[CITASA] Michael Jordan of Urbanism? Peter Hall RIP
jgilde02 at sprynet.com
jgilde02 at sprynet.com
Tue Aug 12 18:41:13 EDT 2014
I serve on the Global Urban Development Board and just got this from my friend Marc Weiss!
Dear GUD Advisory Board members:
I write with deep and profound sadness to inform you that Peter Hall passed away in London on July 30th at the age of 82. He was a very charming, energetic, and good-hearted man, with encyclopedic intelligence and phenomenal productivity. A conversation with Peter was always delightful and enlightening on any subject, from serious to humorous. He genuinely enjoyed life, and he shared that curiosity and caring with everyone around him.
Peter Hall was actively involved in founding GUD from its inception on September 11, 2001. Peter provided wise and experienced leadership and enthusiastic support, graciously serving as GUD’s Vice Chair for the past 13 years. Without Peter’s vital pioneering role, there would not be GUD today.
Peter has been my teacher, mentor, and friend for nearly 36 years, since I first met him in 1978 when he joined the faculty of the Department of City and Regional Planning at the University of California, Berkeley, where I was a PhD student.
Several UK publications, including The Guardian, Economist, Financial Times, Telegraph, Planning Resource, and UCL News, currently have online Peter Hall obituaries:
Peter Hall embodied the spirit of urbanism in his both his mind and his heart. He was the only urbanist ever knighted (in 1998) by the Queen of England, both for his enormous scholarship and intellectual expertise (his many academic appointments included Professor of City and Regional Planning and Director of the Institute of Urban and Regional Development at UC Berkeley, Professor of Geography and Dean of Urban and Regional Studies at the University of Reading, and Bartlett Professor of Planning and Regeneration at University College London), and for his longtime policy leadership of the Town and Country Planning Association (he served as TCPA’s Chair and President).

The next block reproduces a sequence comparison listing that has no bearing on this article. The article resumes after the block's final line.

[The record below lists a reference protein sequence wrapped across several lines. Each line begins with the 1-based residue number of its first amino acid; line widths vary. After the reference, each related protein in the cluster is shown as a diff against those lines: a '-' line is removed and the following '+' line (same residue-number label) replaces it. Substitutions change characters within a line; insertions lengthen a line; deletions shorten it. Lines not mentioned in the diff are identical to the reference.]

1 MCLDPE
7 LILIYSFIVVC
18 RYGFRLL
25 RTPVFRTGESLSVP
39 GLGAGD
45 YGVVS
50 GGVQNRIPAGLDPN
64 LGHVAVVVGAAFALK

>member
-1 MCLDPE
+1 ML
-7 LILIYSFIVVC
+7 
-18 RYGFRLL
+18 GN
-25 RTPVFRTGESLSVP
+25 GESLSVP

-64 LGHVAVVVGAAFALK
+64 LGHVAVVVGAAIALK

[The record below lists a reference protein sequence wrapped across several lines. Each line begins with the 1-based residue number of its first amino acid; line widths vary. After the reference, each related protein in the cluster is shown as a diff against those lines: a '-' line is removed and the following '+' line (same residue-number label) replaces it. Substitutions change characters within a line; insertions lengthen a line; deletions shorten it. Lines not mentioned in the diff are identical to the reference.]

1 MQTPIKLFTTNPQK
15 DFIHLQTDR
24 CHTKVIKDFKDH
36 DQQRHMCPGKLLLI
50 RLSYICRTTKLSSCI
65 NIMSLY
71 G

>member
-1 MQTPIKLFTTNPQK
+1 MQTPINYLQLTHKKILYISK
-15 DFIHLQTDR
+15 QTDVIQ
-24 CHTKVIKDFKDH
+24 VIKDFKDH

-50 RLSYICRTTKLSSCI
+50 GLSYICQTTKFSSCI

Indeed, I used to call Peter Hall “the Michael Jordan of Urbanism” (for those who remember one of the world’s great athletes of the 1980s and 90s). Peter was still going strong right up to his last days. For example, in 2013 he produced a superb book, Good Cities, Better Lives: How Europe Discovered the Lost Art of Urbanism, with many detailed and insightful case studies of sustainable development and regeneration of communities, cities, and urban regions in Germany, Sweden, France, and the Netherlands, including an inspiring chapter about Freiburg.
>From the very beginning of GUD in 2002, Peter generously included us in a major European Union research consortium headed by the Royal Institute of Technology in Stockholm and by his own institution, University College London. This research project, funded by the European Spatial Planning Observation Network (ESPON), analyzed urban and regional development trends and opportunities for eight formerly communist countries in central and eastern Europe that had become eligible to join the EU in 2004, in relation to overall implementation of the European Spatial Development Plan for the entire EU. Since GUD had an office in Prague, and the Czech Republic was one of the eight countries, we played a significant role in this large-scale research project: http://www.globalurban.org/ESPON%20Synthesis%20Report.pdf
During June 13-14, 2003, GUD hosted a major two-day meeting in Prague for our ESPON research consortium. Peter Hall gave a brilliant lecture at Anglo-American College attended by more than 100 distinguished guests. His lecture was entitled “The World’s Urban Systems: A European Perspective.” Two years later, when we inaugurated GUD Magazine in May 2005, we published Peter’s lecture as one of our lead articles under the Metropolitan Economic Strategy theme: http://www.globalurban.org/Issue1PIMag05/MagHome.htm
Peter’s work was the foundation for GUD’s European Union research. A few years later he masterfully summarized this innovative approach, together with Kathy Pain, in The Polycentric Metropolis: Learning from Mega-City Regions in Europe.